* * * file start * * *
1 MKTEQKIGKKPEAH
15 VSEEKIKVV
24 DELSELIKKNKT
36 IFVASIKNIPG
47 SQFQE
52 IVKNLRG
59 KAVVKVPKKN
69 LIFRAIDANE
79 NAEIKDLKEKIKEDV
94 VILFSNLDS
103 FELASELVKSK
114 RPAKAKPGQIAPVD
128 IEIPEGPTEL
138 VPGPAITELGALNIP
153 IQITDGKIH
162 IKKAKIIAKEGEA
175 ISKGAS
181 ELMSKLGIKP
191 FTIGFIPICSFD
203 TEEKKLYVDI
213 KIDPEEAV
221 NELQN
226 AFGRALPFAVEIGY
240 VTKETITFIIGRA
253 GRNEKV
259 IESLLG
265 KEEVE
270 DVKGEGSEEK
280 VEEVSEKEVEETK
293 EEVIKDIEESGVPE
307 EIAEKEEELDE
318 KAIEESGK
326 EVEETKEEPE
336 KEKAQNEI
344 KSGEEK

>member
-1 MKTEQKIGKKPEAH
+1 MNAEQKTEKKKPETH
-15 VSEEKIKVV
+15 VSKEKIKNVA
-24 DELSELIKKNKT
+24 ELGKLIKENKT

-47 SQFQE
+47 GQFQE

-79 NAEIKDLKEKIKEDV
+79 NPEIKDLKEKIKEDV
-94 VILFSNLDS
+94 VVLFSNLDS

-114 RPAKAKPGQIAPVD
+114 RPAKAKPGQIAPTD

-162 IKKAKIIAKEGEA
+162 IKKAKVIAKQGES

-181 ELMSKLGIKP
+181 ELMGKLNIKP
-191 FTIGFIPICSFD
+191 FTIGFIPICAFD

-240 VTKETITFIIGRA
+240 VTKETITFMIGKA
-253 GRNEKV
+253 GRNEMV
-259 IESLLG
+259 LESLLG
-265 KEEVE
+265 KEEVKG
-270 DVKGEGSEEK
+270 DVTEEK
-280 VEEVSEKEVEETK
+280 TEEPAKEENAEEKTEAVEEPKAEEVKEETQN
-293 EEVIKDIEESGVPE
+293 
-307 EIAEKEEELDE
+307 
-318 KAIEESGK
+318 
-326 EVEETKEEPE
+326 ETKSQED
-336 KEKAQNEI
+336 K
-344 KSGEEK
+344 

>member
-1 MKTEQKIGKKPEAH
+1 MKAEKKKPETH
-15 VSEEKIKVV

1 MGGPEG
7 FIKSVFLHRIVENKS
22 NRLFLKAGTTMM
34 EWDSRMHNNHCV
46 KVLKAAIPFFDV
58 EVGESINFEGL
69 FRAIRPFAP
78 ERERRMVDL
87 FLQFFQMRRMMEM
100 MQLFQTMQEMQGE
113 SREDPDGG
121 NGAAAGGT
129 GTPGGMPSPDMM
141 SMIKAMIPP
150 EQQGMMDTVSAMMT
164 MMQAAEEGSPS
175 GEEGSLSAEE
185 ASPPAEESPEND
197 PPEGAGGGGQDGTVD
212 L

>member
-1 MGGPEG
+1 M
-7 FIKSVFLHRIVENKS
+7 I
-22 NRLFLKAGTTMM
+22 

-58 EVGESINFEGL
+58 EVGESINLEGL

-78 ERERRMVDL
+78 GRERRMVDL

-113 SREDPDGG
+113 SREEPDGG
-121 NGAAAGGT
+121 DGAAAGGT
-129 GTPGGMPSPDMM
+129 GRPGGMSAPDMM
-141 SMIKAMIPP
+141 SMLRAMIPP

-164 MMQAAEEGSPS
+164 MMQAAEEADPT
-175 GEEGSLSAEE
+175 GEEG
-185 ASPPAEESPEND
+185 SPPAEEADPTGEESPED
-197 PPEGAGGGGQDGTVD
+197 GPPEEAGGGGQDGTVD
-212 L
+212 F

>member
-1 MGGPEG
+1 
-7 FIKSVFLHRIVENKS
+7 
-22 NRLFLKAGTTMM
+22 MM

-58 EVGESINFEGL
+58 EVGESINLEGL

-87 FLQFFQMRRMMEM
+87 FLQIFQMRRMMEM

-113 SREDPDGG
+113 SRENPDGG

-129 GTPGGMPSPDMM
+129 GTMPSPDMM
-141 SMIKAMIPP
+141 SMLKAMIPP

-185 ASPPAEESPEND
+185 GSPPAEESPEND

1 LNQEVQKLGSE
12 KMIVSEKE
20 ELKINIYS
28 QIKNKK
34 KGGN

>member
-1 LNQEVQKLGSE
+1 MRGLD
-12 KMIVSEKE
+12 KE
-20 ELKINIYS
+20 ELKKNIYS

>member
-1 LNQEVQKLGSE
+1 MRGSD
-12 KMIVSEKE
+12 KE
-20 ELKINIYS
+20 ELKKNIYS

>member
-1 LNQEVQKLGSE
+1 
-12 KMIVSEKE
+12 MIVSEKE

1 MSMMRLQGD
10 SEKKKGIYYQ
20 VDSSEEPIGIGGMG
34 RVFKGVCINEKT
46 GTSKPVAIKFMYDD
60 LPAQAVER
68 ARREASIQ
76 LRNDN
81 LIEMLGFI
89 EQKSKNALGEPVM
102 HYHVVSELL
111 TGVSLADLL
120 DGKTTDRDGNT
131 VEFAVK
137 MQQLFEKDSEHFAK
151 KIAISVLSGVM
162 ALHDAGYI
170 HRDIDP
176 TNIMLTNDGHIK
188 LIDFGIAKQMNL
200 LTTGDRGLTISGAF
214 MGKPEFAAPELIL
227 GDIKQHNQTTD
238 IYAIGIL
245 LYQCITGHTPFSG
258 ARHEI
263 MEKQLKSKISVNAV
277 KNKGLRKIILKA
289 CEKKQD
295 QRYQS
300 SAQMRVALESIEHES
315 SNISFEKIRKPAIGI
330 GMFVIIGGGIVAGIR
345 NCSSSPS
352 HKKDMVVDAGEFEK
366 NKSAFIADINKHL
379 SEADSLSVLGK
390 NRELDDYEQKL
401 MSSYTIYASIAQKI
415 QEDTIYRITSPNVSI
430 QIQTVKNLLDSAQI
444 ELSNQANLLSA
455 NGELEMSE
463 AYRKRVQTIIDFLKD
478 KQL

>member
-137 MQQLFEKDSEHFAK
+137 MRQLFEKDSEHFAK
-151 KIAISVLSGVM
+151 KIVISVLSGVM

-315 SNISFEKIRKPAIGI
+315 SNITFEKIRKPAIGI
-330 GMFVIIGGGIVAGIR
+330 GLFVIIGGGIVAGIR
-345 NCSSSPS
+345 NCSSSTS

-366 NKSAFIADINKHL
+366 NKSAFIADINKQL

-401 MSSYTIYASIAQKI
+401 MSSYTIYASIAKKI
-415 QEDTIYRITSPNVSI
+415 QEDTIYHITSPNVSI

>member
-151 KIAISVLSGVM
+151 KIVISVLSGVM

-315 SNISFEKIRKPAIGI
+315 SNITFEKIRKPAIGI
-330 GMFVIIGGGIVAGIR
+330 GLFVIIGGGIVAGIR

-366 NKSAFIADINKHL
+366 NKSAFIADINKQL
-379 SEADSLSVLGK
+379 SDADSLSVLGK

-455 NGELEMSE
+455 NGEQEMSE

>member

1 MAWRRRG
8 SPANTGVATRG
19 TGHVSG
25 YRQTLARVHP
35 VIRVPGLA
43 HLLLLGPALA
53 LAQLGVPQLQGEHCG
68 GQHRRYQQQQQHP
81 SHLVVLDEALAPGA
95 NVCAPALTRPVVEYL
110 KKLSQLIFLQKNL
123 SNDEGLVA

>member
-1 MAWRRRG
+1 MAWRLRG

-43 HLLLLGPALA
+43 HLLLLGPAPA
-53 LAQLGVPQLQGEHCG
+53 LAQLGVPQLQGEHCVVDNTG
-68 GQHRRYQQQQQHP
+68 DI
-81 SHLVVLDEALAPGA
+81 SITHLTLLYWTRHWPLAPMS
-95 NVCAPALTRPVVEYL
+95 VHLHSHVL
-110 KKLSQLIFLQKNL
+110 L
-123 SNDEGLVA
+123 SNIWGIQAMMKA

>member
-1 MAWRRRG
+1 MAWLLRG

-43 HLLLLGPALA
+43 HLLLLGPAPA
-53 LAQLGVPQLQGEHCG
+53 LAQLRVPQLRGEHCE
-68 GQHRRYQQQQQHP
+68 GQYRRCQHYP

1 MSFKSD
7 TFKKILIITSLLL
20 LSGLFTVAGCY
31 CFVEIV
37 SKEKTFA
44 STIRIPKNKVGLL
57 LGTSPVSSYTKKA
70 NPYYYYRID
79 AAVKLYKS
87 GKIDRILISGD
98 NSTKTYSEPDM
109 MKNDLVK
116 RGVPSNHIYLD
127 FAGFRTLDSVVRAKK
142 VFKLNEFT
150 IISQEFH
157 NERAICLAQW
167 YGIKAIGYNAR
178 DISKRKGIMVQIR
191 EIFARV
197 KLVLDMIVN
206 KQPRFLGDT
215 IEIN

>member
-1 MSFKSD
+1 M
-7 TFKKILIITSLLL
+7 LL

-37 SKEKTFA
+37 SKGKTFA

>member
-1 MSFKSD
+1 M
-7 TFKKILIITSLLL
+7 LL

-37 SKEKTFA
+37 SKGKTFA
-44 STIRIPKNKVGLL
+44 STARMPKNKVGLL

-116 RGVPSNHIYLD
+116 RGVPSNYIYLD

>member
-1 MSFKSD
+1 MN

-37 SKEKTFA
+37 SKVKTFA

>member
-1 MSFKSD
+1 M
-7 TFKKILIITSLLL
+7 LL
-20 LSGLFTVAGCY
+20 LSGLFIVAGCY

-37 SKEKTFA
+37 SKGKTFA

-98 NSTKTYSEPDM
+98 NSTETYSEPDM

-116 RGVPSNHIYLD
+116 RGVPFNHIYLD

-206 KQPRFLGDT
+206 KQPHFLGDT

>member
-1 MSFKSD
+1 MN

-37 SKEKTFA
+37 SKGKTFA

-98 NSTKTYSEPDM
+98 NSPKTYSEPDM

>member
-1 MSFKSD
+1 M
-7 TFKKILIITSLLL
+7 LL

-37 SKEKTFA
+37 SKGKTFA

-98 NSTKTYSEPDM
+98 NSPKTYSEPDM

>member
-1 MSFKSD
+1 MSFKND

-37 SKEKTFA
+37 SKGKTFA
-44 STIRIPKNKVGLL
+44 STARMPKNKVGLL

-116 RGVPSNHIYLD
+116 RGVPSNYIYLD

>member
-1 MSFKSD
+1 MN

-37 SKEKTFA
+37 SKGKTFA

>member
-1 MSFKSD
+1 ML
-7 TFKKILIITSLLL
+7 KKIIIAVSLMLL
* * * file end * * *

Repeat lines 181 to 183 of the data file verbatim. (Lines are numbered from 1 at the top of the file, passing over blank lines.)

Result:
46 GTSKPVAIKFMYDD
60 LPAQAVER
68 ARREASIQ